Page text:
29-year-old Shawntae is unassuming. She sits off to the side in the crowded Caroline Center classroom. Quietly. By herself. The rest of the women are chatty and jokey, a thinly veiled attempt to hide their nervous excitement and hopeful expectation. Today is the day they find out if they passed the Pharmacy Technician final exam. Passing will mean the difference between continuing on to a working internship at a local pharmacy before graduation or flunking out of the program. So yes, most of them are slightly nervous. Except for Shawntae who sits there quietly. By herself. Finally, the instructor arrives with the exams in hand. He immediately tells the women what he knows they are dying to hear:
“Congratulations! You all passed! ” A collective sigh of relief and a big whooping cheer is let loose in the classroom.
Before the instructor can go any further, all the women in the classroom point to Shawntae.
“How you know it’s me?” Shawntae protests, shaking her head.
“WE KNOW!” her classmates exclaim.
“…Shawntae!” the instructor confirms. Shawntae takes it in stride, displaying neither false modesty nor showy glee. It’s not something she spent any time thinking about or hoping for. It just is.
“How do you think the other women knew you were the high scorer?” I ask when I interview Shawntae later.
“I don’t know,” she shrugs. ” I guess ’cause, well, since day one I’ve always had the highest score on every test. So, you know…”
“Yeah. That could be a dead giveaway,” I smile. “Did you think you had it in you?”
“I’m not going to say I didn’t think I could do it,” Shawntae explains, “But I thought it would be pretty hard. And it was. I especially had a hard time just finding time to study. But…I did. So, you know…”
Shawntae doesn’t seem so much to manage her expectations as to squelch them. She’s had a lot of practice. Over the years she learned to expect nothing but disappointment from her drug-addicted father, who was eventually forced from their home after attacking a then 19-year-old Shawntae. As for her mother, well Shawntae loved her mother and felt she could depend on her. But seeing the kind of pain and abuse she too had suffered at the hands of her father and how much responsibility she now shouldered alone, Shawntae just didn’t want to ask too much of her mother. So, by choice, she lowered those expectations. Neither did Shawntae expect much from the schools she attended. Though she graduated from both high school (a failing urban school, now closed) and community college, she did so with very little guidance and no direction. And although she is now engaged, for the longest time she could expect nothing but heartache – and worse – from the other men in her life. On more than one occasion Shanwntae suffered physical and sexual abuse at the hands of men she knew and didn’t know. Still, Shawntae carried on, not with great expectations, certainly, but still with some sense of hope. And modest dreams.
“I always wanted to work in a pharmacy,” Shawntae confided. “It’s just something I thought I’d be good at.” And so she enrolled in a well-known medical assistance training program. She paid them good money to train her and get her a job. But even they disappointed Shawntae.
“I wanted a career, but all they wanted was my money. They were supposed to help me find work. They didn’t help me with anything. Once they had my money, I couldn’t get a hold of them.”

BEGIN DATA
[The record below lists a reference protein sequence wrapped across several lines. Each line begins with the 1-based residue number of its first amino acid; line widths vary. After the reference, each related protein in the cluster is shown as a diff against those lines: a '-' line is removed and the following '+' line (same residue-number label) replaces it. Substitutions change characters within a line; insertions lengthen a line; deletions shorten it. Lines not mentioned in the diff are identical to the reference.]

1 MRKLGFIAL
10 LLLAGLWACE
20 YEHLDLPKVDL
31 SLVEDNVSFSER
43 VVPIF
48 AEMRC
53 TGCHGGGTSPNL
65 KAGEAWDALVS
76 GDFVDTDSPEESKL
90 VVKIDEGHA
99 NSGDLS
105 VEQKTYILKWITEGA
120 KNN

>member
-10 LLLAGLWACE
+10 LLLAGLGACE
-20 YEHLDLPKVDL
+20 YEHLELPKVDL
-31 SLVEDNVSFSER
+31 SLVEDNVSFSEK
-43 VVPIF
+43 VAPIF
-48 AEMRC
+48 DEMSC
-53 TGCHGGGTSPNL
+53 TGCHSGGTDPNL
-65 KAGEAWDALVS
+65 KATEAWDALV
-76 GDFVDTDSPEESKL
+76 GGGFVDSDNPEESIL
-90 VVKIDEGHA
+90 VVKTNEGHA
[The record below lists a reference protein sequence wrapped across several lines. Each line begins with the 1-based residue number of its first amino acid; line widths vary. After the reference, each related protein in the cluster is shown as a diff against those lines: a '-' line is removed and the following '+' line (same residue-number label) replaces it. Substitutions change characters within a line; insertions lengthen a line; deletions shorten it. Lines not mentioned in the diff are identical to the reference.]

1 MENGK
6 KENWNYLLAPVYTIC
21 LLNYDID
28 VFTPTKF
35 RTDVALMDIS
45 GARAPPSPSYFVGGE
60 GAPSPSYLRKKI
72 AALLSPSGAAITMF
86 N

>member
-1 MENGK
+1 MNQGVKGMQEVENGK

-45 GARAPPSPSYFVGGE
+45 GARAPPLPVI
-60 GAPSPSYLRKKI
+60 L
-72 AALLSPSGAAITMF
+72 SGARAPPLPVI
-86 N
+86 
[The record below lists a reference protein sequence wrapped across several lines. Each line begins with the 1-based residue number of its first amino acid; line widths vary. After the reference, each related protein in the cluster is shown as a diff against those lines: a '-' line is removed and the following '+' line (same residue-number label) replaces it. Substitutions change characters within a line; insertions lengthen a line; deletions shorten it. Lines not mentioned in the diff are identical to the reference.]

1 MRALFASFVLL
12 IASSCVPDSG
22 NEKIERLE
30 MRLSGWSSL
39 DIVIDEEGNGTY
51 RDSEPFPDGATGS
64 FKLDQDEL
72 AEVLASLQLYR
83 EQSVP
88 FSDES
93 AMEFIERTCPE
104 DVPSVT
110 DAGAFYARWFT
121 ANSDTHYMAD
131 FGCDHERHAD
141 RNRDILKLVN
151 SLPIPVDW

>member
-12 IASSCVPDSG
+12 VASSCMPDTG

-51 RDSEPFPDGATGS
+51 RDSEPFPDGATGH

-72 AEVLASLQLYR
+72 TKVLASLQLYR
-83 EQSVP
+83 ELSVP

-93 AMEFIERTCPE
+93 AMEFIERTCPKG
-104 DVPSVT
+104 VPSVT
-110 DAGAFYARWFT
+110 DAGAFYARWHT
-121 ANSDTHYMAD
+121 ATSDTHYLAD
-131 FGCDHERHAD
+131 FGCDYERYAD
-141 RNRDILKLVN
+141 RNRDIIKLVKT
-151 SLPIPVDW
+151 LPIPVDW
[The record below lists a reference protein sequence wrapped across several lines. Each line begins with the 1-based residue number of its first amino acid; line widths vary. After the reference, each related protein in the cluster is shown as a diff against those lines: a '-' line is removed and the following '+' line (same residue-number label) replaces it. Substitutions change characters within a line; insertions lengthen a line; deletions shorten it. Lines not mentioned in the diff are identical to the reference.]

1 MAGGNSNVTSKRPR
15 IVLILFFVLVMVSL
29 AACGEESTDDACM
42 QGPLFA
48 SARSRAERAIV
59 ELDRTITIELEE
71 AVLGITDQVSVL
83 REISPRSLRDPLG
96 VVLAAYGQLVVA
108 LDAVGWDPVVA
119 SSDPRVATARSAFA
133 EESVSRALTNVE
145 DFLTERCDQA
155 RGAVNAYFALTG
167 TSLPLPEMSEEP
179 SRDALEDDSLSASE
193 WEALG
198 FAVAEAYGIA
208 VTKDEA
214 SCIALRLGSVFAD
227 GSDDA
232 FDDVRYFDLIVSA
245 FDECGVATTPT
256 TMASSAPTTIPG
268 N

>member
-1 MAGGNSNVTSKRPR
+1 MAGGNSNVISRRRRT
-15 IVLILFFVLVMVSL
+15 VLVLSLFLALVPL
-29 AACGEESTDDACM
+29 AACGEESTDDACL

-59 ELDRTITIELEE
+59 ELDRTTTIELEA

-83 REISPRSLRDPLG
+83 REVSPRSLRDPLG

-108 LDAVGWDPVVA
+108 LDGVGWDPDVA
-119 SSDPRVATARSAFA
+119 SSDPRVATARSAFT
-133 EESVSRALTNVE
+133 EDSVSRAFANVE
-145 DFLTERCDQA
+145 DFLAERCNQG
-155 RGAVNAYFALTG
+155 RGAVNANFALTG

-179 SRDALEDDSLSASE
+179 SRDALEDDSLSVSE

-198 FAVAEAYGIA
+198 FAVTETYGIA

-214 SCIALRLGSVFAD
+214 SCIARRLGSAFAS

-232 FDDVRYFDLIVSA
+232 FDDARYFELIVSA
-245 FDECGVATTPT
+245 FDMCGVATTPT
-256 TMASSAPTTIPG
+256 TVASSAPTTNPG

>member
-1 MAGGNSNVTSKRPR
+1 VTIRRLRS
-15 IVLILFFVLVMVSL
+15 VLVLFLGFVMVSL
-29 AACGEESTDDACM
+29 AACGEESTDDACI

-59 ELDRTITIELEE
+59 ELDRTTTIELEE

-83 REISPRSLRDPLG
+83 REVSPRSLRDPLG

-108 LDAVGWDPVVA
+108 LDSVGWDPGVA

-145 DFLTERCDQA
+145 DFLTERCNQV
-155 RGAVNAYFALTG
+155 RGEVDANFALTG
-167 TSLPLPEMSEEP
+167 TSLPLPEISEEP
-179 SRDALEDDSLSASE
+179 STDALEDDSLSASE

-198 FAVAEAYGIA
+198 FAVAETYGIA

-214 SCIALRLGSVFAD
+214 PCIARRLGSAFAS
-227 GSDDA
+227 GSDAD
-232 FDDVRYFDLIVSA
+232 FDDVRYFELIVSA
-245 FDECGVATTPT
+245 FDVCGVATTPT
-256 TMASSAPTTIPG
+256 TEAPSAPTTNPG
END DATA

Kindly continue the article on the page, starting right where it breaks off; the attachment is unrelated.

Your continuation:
The concept of constantly being disappointed by those in whom she had put her trust was about the only thing Shawntae had come to expect out of life. This was just the way it was. She could be a crusader and rage against the system or she could keep going. Try the next thing. Hope…but not expect.
Enter Caroline Center.
“They have made all the difference,” Shawntae explains. ” I’m the quiet type. I’m more of a listener, but now I know I have a voice. And I’m not afraid to speak my mind when it’s necessary. Sr. Kennedy taught me that.” There was something else Caroline Center taught Shawntae.
“They taught me to expect the best from myself. That I had it in me. That I could do it.”
“And you did! How does it feel to be number one in your class?”
“It feels good,” Shawntae admitted. But there was even something more that bolstered Shawntae’s faith.
“They help you after graduation! I know I will still have an advocate when I leave here and go out into the working world. They will help me get a job and they’ll help me with other things, too. They give so much and they charge me nothing. They’re like family.” Shawntae’s experience at Caroline Center has opened her eyes to all sorts of possibilities. She now dreams bigger and hopes for more. And dares to expect that at least some of it will be realized. It is something she is eager to pass along to her 6-year-old son.
“I want him to be able to come to me. To be able to express himself. To tell me what he wants and needs and worries about.” To this day, despite everything, Shawntae loves both her parents unconditionally, and knows in her heart that her mother did her best. Still, things were’t always easy for Shawntae growing up. ” I was afraid to go to my parents. I never got the right response, if any. It’s important for my son to know he can always come to me.” That is the most important thing to Shawntae.
And Shawntae also has dreams for herself.
“I want to be a pharmacist. Not just a pharm-tech. I think I can do it.”
Caroline Center thinks so too. If I were Shawntae…I’d expect nothing less.
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